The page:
State Dept. warns Americans not to travel to Venezuela amid power dispute

OAN Newsroom
UPDATED 1:27 PM PT — Tuesday, January 29, 2019

The State Department is warning Americans not to travel to Venezuela, just one day after the Treasury Department announced additional sanctions on the country. On Tuesday, the department raised its travel advisory for the country to a level four, and warned all Americans to cancel any travel plans.

The department issued a statement, saying U.S. citizens should not travel to the South American country due to civil unrest and the arbitrary detention of Americans among other factors. The department also said the U.S. government has limited ability to give emergency services to Americans in the country.

This comes after the State Department ordered all non-essential personnel to leave the U.S. Embassy in Caracas last week.

The flight carrying the U.S. Embassy employees and their families takes off from Simon Bolivar international airport in La Guaira, Venezuela, Friday, Jan. 25, 2019. (AP Photo/Rodrigo Abd)

Meanwhile, acting Defense Secretary Pat Shanahan is not ruling out sending U.S. troops to Colombia. In an interview Tuesday, Shanahan said the Pentagon is committed to adding pressure on the Maduro regime.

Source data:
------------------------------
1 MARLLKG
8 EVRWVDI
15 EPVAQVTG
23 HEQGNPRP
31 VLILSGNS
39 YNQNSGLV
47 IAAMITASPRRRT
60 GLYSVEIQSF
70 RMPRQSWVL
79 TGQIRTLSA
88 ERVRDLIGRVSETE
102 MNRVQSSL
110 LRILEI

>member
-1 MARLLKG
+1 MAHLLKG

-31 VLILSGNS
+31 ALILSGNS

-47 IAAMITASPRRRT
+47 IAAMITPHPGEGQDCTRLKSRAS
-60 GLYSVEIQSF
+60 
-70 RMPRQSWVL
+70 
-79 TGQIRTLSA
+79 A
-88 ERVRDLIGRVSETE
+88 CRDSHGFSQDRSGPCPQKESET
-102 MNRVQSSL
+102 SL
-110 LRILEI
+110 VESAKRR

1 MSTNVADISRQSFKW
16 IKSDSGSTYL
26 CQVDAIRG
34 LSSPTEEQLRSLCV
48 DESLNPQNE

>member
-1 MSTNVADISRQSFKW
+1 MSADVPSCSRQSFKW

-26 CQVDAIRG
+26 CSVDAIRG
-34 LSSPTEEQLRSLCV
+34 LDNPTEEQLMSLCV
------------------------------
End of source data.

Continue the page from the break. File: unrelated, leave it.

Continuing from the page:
He refused to say whether the Trump administration is planning a military deployment near Venezuela, and said he hasn’t discussed the matter with National Security Adviser John Bolton.

“Obviously State and Treasury are taking significant number of steps to recognize the National Assembly and President Guaido — we are supporting, we’re monitoring the situation very carefully, and we’re watching, and we are working very much in real time,” stated the acting defense secretary

Shanahan also said the Pentagon would send several thousand more U.S. troops to the Mexico border to curb the ongoing influx of illegal immigrants.

FILE – In this Nov. 16, 2018, file photo, members of the U.S. military install multiple tiers of concertina wire along the banks of the Rio Grande near the Juarez-Lincoln Bridge at the U.S.-Mexico border in Laredo, Texas. Acting Defense Secretary Pat Shanahan says the U.S. will be sending “several thousand” more American troops to the southern border to provide additional support to Homeland Security. He says the troops will mainly be used to install additional wire barriers and provide increased surveillance of the area. (AP Photo/Eric Gay, File)

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